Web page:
Managing delivery is no cake walk. Especially with customers demanding same-day-delivery, greater flexibility and high levels of transparency. Even for the field staff, executing a successful delivery entails more than just picking up and dropping a parcel. There is a series of events that need to fall in place at the right time to ensure successful delivery.
Let’s quickly glance through some of the key challenges that supply chain and logistics managers face with regards to deliveries.
Visibility of Field Staff
Was an order picked up when it was supposed to? Who picked it up? What’s the delivery location? Are the delivery executives being productive enough? How efficiently was the delivery being executed? Was the delivery cost-effective? These are some of the concerns that occupy a delivery manager’s mind all the time. And poor visibility into delivery fleet can give managers sleepless nights.
According to a study, only 6 percent of companies are successfully able to
Even though it might sound basic but chalking out efficient routes to ensure a seamless delivery can get daunting for supply chain managers. Poor infrastructure, natural calamities (like floods, rainfall, snow, landslides etc.), speed regulations, high traffic congestion inside cities, fuel consumption, one-way streets and the number of deliveries at a given area all play a crucial role when choosing a delivery route.
It’s difficult if not impossible, to consider all these and manually come up with an efficient delivery route. Even something as insignificant as left-turns can make a drastic difference when planning delivery routes. Take this statistic for instance. In the US, 53 percent of all accidents occur at intersections with left turns. Even rainfall can create havoc. According to
To optimize delivery execution, it’s important for supply chain managers to accurately document KPIs of delivery fleet and routes. Absence of automation and inability to perform a thorough analysis of historical data pertaining to route efficiency, fuel efficiency, productivity scores of a delivery executive, vehicle idling time and insights into customer feedback make it difficult for business to accurately benchmark KPIs. This can be dangerous. Inaccurate benchmarking of KPIs can cause significant inconsistencies in SLAs.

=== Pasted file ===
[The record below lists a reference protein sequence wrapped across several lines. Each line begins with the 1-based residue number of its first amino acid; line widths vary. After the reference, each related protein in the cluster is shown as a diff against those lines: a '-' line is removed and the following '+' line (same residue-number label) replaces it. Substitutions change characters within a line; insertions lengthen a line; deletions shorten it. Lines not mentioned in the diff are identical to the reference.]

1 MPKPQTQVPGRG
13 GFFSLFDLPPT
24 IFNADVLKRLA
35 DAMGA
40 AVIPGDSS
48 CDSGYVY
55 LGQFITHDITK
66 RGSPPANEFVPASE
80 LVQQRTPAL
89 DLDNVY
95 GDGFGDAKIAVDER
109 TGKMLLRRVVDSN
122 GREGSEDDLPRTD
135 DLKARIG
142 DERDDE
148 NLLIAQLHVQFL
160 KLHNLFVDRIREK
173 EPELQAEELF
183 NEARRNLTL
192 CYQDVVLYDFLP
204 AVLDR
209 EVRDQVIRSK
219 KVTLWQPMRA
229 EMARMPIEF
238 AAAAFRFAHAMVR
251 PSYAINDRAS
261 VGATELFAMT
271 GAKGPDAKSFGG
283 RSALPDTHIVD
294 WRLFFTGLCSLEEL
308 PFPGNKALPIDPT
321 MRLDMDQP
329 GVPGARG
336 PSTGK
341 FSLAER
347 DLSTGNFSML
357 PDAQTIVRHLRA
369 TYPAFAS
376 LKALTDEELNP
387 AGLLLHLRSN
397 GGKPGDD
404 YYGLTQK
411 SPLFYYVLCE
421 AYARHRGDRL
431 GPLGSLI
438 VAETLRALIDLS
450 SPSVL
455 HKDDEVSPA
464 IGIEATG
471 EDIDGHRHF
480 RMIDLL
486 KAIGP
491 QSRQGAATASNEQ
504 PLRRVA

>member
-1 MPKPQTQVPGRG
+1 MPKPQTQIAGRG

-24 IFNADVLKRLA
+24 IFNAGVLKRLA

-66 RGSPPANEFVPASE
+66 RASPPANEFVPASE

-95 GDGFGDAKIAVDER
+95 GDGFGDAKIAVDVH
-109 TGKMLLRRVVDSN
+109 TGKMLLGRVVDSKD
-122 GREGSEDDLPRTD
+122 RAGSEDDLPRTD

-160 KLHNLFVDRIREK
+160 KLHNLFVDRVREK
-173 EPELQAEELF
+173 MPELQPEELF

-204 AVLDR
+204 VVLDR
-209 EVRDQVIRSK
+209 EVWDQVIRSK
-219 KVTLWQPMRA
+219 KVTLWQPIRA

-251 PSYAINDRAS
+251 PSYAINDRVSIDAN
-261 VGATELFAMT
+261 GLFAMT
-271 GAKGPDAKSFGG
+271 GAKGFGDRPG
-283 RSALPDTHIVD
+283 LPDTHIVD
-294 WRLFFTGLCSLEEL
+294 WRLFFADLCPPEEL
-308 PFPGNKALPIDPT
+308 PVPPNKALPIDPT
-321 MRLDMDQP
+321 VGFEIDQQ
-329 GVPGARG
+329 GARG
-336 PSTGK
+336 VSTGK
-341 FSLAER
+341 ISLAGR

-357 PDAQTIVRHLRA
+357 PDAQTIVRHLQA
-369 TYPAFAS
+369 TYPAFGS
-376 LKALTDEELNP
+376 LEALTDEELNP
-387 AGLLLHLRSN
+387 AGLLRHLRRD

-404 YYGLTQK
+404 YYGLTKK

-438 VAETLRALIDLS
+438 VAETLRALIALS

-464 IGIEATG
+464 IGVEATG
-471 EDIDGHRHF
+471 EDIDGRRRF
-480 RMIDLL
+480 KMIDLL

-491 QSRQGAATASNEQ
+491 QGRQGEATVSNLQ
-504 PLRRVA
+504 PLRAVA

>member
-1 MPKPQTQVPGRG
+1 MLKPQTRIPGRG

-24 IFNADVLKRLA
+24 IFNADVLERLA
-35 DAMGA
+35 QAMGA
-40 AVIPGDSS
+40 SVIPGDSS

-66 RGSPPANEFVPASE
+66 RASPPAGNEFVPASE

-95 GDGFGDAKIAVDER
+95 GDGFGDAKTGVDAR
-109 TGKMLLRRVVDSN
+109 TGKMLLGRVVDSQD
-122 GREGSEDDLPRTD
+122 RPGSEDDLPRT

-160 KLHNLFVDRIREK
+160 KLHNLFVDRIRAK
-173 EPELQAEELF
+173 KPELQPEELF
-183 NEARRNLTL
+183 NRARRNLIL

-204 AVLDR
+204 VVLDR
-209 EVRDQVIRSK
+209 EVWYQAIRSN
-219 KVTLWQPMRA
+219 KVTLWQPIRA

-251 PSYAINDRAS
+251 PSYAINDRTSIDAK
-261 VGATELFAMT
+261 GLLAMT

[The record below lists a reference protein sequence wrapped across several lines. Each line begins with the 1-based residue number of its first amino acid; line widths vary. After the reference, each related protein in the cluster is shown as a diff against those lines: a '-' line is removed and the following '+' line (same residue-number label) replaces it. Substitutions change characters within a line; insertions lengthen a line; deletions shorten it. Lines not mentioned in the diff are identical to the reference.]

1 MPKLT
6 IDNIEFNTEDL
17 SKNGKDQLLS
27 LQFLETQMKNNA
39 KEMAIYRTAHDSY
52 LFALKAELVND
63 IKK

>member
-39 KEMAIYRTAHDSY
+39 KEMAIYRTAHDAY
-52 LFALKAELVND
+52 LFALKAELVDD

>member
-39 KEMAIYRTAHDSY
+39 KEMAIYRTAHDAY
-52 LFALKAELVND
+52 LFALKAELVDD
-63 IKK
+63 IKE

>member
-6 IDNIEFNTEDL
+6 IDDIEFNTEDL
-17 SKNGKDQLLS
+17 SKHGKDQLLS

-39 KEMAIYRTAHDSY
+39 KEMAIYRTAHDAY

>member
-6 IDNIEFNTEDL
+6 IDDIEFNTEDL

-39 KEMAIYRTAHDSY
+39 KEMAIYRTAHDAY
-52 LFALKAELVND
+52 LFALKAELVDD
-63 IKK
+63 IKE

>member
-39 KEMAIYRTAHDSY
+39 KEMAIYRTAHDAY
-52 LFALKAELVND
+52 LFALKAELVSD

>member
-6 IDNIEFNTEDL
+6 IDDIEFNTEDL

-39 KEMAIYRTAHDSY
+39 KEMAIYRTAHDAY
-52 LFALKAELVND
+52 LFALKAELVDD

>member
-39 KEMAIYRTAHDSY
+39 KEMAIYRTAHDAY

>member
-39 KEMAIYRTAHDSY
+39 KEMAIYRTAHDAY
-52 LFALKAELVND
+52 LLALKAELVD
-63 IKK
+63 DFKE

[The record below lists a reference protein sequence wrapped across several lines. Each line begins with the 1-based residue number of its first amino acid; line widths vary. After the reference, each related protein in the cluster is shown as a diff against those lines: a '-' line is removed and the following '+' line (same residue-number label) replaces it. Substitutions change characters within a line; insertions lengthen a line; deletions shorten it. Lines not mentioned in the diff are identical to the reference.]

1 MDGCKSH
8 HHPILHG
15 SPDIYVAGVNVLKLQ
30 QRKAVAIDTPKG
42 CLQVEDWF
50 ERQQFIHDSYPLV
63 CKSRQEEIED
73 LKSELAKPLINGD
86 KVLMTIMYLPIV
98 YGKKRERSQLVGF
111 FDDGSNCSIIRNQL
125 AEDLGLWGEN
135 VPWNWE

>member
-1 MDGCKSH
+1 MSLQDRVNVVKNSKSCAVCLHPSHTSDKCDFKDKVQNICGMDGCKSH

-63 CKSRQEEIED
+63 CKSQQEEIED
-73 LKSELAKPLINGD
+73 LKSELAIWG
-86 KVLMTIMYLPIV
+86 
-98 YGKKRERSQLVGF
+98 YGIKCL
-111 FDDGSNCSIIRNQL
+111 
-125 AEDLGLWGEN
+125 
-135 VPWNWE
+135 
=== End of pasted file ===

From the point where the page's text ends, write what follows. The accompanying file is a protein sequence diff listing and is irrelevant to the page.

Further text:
Ensuring better margins and increasing profitability are major concerns that supply chain and logistics managers need to deal with regularly. But lack of digitization and automation in a supply chain results in increased costs in the guise of more human resources, manual errors, inability to scale and inaccurate SLAs.
Well, this was just one side of the story. What happens when things go wrong in a delivery process? Do the customers hold a delivery manager responsible for a poor delivery experience? No. It’s always the field staff who face a customer’s wrath. Be it eCommerce or any other on-demand marketplace, any industry that’s heavily dependent on logistics needs to thoroughly understand the challenges their field force face and arm them with both knowledge and technology.
Here are some of the major bottlenecks that delivery field force face:
Locating Customer Address
The inability to accurately locate a customer’s residence can cause unexpected delays in delivery and in some cases increases risk if the items to be delivered are time-sensitive, like food or medicine. It can also negatively impact a delivery executive's performance score without any fault of his own. If one must make five deliveries in one location and he is running around in an endless maze with the very first one, it’s automatically going to delay the ones that follow.
Getting the Right Task
Every delivery executive might not know all the parts of a city well enough. But he will surely have considerable topographic knowledge about certain parts of it. And that’s what matters when it comes to ensuring fast deliveries. But often, due to lack of intelligent tools, business randomly allocate tasks without considering a delivery executive’s area of expertise. In this case, a delivery executive is solely dependent on maps and that might not be enough to ensure a hassle-free delivery.
Inability to Quickly Decide Routes
To loop in more customers and fight competition, businesses today are frequently offering free deliveries if the delivery exceeds a certain duration. That’s good. But what if your delivery executive finds himself stuck in hour-long traffic congestion.
His first instinct will be to look for a faster route. But then how can he be sure that, that route will be any better or there will not be any unexpected stoppages. A business’s inability to help its field force with enough real-time knowledge about a delivery route always results in hurting the latter's productivity and a customer’s delivery experience.
To address these challenges businesses need to invest in a robust last mile delivery software that will empower delivery managers not only to do their job well but also arm the field force with enough knowledge that will help them perform better.
With the advent of the 'click and collect' model—which allows customers to place orders online and pick them up at a store or other designated location—would entice more retailers, as well as more consumers, to the online-grocery space.
There are some who believe that cloud computing represents a sea change in the way computing will be performed by corporations as business computing shifts out of private data centers into cloud services.
A modern, AI-enabled logistics software can help you achieve this by automatically allocating tasks to delivery executives, depending on the available resources and the destination of a parcel.